Showing posts with label 1972. Show all posts
Showing posts with label 1972. Show all posts

Tuesday, 9 July 2013


Nominated for three Academy Awards, 1972’s Deliverance is an influential thriller set along the Chattooga River in Georgia. For men from Atlanta set off into the wilderness to take a canoe trip down a portion of river which is soon to be hundreds of feet below a newly dammed lake. Their trip takes a decidedly and unexpectedly dangerous turn when some of the locals take a disliking to the party. Famous for a distressing scene of rape, the movie is much harder than I expected and must have rattled censors forty years ago. As well as the distress caused by these and other scenes, there is also great beauty to be found in the landscape and it’s captured wonderfully by Director John Boorman.

The movie features what we’d consider today to be an all-star cast with Hollywood heavyweights Jon Voight and Burt Reynolds leading the cast. Ned Beatty makes his screen debut alongside Ronny Cox, also a first time screen actor here. The acting is great throughout and the characters are well defined from the start. From the very first scene the audience is made aware of exactly who is who and what their main traits are. This helps to get the film off to a good start as well as easing the audience in.

Saturday, 5 May 2012

Boxcar Bertha

Martin Scorsese’s second picture and the second in my Scorsese in Sequence feature is Boxcar Bertha. Bertha Thompson (Barbara Hershey) is a young woman whose father dies in an aircraft accident. With no money and no home she travels around the Depression hit South aboard railway boxcars. Along the way she meets ‘Big’ Bill Shelly (David Carradine), a Union Man and suspected Communist. The two of them begin a relationship and along with Yankee, Rake Brown (Barry Primus) and ‘negro’, Von Morton (Bernie Casey) take to robbing trains as a means of surviving.

This is unlike most other Scorsese films. It is the only one to feature a woman in the central role and one of only a handful set outside of the East Coast. As a result it feels amongst the least Scorsese-esque of his films. The direction is fairly straightforward. There are no trademark long tracking shots, very little popular music and cutting is slow and traditional. One area in which Scorsese does stick to type is with Bertha’s moral ambiguity. At the beginning she is a sweet young girl but towards the end she is a woman who will do anything it takes to survive and appears to enjoy the wilder side of life. The film also contains Scorsese’s trademark violence, especially in an unexpectedly brutal final scene.

Wednesday, 11 April 2012

Aguirre, the Wrath of God

"I am the great traitor. There must be no other"

Werner Herzog’s 1972 Adventure-Drama stars his regular collaborator, Klaus Kinski in the role of Spanish soldier Lope de Aguirre who in 1561 while on an expedition in search of the mythical El Dorado, mutinied and took control of the expedition after which time all involved lost their lives, either at the hands of natives or of starvation. Though based on fact and on the life of a real man, much of the story is a fabrication and is only loosely based on real events.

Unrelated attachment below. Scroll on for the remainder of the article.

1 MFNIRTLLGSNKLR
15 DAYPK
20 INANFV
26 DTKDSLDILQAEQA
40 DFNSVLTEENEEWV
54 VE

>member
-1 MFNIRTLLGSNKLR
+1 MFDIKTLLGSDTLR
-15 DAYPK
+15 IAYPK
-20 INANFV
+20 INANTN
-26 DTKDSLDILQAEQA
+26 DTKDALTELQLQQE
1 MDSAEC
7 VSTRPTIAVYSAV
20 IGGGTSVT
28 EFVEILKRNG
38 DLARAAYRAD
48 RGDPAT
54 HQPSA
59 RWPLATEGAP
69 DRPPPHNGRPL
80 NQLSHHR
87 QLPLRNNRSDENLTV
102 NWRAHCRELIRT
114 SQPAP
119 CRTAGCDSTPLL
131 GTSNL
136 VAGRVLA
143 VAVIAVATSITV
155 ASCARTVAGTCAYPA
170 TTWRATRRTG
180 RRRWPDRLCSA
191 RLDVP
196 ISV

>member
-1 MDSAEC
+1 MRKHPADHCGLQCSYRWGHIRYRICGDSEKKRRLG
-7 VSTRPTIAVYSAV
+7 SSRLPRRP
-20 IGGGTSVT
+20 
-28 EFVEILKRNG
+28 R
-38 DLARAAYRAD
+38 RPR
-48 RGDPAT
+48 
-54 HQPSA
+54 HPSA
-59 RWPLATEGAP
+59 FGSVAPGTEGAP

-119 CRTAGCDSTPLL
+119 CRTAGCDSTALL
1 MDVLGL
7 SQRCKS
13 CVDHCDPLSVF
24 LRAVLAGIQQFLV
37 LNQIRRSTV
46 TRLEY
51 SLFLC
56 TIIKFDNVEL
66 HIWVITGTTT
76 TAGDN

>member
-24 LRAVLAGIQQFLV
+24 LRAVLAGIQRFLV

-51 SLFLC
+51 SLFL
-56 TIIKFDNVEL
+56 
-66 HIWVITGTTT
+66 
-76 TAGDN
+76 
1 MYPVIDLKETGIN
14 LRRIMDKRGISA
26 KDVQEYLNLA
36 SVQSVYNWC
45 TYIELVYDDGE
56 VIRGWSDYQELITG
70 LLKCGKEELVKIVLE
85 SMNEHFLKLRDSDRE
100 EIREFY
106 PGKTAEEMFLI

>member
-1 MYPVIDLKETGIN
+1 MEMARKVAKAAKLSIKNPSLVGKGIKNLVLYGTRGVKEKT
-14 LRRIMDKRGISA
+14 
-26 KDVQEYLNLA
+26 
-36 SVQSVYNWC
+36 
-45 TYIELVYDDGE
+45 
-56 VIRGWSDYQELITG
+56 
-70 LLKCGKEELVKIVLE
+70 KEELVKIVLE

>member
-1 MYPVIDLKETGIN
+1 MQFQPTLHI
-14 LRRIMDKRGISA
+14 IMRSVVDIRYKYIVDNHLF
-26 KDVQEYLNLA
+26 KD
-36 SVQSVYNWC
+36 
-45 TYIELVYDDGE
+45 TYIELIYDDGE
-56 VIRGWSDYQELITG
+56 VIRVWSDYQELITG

The film’s central themes of lust for power and riches as well as madness and delusion are fully explored in this sparse and bleak film. Kinski can be seen delving deeper and deeper into a frenetic, maddened state as his followers become more disillusioned and his situation becomes more desperate. It is shot in such a way that it often feels like a documentary. There is very little dialogue, plenty of beautiful shots of the Amazon and its surrounding jungle and many of the characters look directly down the camera lens as though they are talking directly to the audience. 

Klaus Kinski in the central role is superbly menacing but understated. In fact the entire film is understated and eerily calm. No fuss is made about a death or even an explosion. It is as if the cast treated these incidents as though they were happening to someone else. Everything feels distant.

While I enjoyed the film, it is not something I would recommend to most people. It is extremely slow and will not be to most people’s tastes. It also suffers from an unfortunate dubbing problem. It was filmed in English as that was the only common language of the cast, but then dubbed into German. As a result, the dialogue never matches up to the audio.

Unfortunately for the film as with so many of Herzog’s Feature Films, the story behind the making of the film is more interesting than the actual film. You can really see the effort that went into making it. Every inch of inhospitable jungle that the cast and crew trekked was real and there are stories of Herzog directing Kinski with a gun to his head and of Kinski, in a rage, shooting off the finger of an extra. Many of the problems that the production faced were actually incorporated into the film!
Herzog’s ability to capture a madman on the precipice is unmatched and he has done it time and time again. This is one of his best examples of that. Aguirre has been placed on many ‘Top Film’ lists and while I didn’t like it enough for that it will be a treat for any Herzog fan and the sort of film that people should try if they are feeling on the adventurous side.   


Click for reviews of the great Herzog documentaries; Grizzly Man, Cave of Forgotten Dreams and Into the Abyss.